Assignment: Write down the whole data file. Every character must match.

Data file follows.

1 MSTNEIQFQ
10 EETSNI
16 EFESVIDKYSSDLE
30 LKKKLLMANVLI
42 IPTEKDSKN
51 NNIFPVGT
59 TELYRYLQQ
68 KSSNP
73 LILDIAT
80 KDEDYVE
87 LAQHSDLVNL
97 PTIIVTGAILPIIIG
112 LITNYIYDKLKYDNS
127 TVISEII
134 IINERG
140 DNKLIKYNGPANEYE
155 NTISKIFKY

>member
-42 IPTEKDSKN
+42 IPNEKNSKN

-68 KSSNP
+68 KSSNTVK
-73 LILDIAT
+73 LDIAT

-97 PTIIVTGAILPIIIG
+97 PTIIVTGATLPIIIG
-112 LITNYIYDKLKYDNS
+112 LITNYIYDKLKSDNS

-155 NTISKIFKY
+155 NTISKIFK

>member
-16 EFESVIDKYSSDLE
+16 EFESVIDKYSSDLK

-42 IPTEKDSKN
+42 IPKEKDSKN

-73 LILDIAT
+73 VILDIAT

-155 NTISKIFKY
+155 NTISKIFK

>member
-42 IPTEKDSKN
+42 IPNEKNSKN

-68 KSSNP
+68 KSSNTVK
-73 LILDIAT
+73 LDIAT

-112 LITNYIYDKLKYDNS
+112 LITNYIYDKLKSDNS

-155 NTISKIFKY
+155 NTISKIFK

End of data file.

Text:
1 MSTNEIQFQ
10 EETSNI
16 EFESVIDKYSSDLE
30 LKKKLLMANVLI
42 IPTEKDSKN
51 NNIFPVGT
59 TELYRYLQQ
68 KSSNP
73 LILDIAT
80 KDEDYVE
87 LAQHSDLVNL
97 PTIIVTGAILPIIIG
112 LITNYIYDKLKYDNS
127 TVISEII
134 IINERG
140 DNKLIKYNGPANEYE
155 NTISKIFKY

>member
-42 IPTEKDSKN
+42 IPNEKNSKN

-68 KSSNP
+68 KSSNTVK
-73 LILDIAT
+73 LDIAT

-97 PTIIVTGAILPIIIG
+97 PTIIVTGATLPIIIG
-112 LITNYIYDKLKYDNS
+112 LITNYIYDKLKSDNS

-155 NTISKIFKY
+155 NTISKIFK

>member
-16 EFESVIDKYSSDLE
+16 EFESVIDKYSSDLK

-42 IPTEKDSKN
+42 IPKEKDSKN

-73 LILDIAT
+73 VILDIAT

-155 NTISKIFKY
+155 NTISKIFK

>member
-42 IPTEKDSKN
+42 IPNEKNSKN

-68 KSSNP
+68 KSSNTVK
-73 LILDIAT
+73 LDIAT

-112 LITNYIYDKLKYDNS
+112 LITNYIYDKLKSDNS

-155 NTISKIFKY
+155 NTISKIFK